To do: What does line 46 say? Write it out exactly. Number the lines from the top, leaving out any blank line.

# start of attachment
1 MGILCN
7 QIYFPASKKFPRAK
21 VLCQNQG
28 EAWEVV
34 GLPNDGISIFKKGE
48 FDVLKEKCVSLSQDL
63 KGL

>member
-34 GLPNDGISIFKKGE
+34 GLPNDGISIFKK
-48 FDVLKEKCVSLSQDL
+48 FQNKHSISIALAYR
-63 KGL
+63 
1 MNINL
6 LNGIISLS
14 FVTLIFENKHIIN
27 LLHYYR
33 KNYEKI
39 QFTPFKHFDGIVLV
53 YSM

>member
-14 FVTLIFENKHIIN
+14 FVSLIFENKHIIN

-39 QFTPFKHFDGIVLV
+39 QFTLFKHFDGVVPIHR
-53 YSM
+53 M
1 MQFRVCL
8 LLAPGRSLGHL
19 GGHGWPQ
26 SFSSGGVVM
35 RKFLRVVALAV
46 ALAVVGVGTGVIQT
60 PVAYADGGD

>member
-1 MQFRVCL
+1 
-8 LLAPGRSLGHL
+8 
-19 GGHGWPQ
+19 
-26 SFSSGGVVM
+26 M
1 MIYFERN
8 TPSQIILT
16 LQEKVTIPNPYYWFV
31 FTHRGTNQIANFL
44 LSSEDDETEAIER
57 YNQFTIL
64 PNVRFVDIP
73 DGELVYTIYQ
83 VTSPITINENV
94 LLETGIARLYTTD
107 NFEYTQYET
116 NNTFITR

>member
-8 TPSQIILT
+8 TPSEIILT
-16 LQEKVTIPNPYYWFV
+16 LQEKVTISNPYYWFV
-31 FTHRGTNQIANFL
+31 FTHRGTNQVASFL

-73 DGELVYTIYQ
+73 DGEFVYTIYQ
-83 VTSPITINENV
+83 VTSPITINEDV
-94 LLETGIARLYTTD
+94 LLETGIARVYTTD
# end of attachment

8 TPSQIILT